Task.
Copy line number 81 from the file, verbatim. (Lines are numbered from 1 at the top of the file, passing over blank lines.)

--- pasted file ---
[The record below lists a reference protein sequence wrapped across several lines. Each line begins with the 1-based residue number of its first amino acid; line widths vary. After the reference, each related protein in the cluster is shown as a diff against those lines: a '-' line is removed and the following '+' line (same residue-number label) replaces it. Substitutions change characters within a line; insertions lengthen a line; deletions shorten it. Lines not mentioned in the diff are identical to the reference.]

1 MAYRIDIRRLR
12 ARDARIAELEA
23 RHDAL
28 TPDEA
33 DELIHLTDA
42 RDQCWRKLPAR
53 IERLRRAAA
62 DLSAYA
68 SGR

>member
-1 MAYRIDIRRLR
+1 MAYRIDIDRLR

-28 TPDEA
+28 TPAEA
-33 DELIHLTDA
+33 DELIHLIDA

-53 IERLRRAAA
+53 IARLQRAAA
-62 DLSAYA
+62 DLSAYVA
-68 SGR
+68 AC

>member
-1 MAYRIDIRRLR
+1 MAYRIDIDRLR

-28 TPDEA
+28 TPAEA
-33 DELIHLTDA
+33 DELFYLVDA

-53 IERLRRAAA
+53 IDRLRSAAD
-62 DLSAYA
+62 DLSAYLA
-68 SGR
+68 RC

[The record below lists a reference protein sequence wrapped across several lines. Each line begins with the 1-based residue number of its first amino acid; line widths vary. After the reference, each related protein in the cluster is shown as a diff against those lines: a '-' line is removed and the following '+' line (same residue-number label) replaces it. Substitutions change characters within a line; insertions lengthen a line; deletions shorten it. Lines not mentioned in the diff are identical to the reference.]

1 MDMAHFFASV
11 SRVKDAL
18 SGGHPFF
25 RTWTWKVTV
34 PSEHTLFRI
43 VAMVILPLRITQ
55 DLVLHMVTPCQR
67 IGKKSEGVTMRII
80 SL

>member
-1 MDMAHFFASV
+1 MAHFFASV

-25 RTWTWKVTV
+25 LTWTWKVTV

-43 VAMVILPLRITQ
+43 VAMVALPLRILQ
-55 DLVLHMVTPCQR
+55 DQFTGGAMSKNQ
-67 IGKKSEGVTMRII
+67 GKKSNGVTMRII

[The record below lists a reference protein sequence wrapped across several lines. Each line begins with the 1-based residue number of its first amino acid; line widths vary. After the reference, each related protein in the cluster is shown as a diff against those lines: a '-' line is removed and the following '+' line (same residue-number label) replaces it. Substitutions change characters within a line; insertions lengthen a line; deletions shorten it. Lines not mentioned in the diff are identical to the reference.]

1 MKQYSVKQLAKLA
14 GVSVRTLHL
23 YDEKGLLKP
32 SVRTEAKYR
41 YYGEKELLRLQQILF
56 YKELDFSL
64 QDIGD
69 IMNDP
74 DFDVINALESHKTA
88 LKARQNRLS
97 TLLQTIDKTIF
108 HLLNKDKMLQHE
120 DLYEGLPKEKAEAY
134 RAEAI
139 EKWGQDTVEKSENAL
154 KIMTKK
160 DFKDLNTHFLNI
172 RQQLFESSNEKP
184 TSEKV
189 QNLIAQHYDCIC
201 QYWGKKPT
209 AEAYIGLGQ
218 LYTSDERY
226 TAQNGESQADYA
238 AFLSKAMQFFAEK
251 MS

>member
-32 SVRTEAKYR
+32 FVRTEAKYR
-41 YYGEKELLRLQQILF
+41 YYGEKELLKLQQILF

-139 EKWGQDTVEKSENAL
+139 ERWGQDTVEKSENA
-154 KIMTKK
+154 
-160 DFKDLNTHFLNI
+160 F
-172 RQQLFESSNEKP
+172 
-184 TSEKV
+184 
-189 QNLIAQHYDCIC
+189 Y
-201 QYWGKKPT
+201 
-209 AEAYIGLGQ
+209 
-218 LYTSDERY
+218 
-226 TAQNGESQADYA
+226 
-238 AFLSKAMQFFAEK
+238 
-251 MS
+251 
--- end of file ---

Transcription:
218 LYTSDERY